As reported back in June, augmented reality startup, Magic Leap, filed a trade secret misappropriation lawsuit in the Northern District of California against two former high-level employees, Dr. Gary Bradski and Dr. Adrian Kaehler. Magic Leap’s complaint alleges, among other things, that Bradski and Kaehler worked together for at least a year, while employed by Magic Leap, to create and develop plans for a new company using “Magic Leap’s intellectual property and Proprietary Technologies.”
Earlier this month, Bradski and Kaehler struck back against Magic Leap with a flurry of responsive filings.
First, in their Motion to Dismiss, the defendants allege that Magic Leap’s lawsuit “violates Dr. Bradski and Dr. Kaehler’s freedom to pursue independent consulting; in addition, California law prohibits restraints on employee mobility and ‘protects Californians and ensures that every citizen shall retain the right to pursue any lawful employment an enterprise of their choice.'” The motion alleges that both Bradski and Kaehler were considered experts in computer vision and machine learning, and discussed starting a robotics company long before joining Magic Leap. Moreover, according to the motion, both Bradski’s and Kaehler’s employment agreements with Magic Leap each provided that “he will be free to pursue independent consulting work.” After their hiring, Magic Leap allegedly failed to allocate budget to Kaehler’s project, and “for Dr. Bradski’s part, he had been increasingly ostracized.” In March and April 2016, Kaehler disclosed his plans to leave Magic Leap to work on a “noncompetitive project,” and both Kaehler and Bradski subsequently returned their computers and research to Magic Leap.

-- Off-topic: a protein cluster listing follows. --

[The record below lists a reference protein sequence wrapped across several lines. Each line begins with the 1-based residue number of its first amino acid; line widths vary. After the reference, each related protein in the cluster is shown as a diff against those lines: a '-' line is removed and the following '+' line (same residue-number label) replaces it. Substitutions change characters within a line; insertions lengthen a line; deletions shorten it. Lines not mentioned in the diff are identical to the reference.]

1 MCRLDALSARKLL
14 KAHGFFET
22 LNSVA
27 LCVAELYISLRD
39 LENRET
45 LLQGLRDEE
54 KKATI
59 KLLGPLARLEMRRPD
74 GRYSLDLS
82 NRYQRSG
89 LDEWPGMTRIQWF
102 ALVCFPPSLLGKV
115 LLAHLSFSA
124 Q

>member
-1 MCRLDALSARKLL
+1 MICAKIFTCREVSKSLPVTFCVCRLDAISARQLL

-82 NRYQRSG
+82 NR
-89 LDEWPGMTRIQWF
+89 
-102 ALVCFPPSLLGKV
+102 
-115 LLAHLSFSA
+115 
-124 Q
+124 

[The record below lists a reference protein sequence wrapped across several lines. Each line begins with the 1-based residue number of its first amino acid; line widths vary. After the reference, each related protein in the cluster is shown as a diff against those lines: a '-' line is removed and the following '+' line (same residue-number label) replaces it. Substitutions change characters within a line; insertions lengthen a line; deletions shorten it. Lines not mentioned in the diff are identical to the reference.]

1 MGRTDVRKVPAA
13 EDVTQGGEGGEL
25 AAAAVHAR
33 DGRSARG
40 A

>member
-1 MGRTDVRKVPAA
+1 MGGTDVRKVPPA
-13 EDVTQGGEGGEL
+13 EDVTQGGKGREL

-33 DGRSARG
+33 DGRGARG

In terms of legal argument, the motion asserts that “Dr. Bradski’s and Dr. Kaehler’s skills and expertise, pre-dating employment, and their prior work combining machine vision, deep nets, and robotics cannot be any Magic Leap trade secret.” In an interesting legal argument, Defendants also assert that the Defense of Trade Secrets Act claims should be barred because “all acts complained of occurred, were disclosed, and ceased prior to the [DTSA] going into effect on May 22, 2016.”
In addition to its Motion to Dismiss, Defendants each filed a Motion for Sanctions of Dismissal (“Rule 11 Motions”) against Magic Leap. The Rule 11 Motions forcefully assert that Magic Leap filed a “baseless suit without reasonable inquiry; and for the improper purpose of harassing the defendants, staging a fishing expedition and smear campaign designed to paralyze and prevent defendants from any gainful employment.” In addition to dismissal, defendants seek an award of attorneys’ fees which they claim are “justified and necessary for effective deterrence of future violations by Magic Leap and similarly-minded employers.”
Magic Leap has until September 12 to respond to Kaehler’s and Bradski’s Motions to Dismiss and Rule 11 Motions. A hearing on the motions is scheduled for Wednesday, October 12, 2016.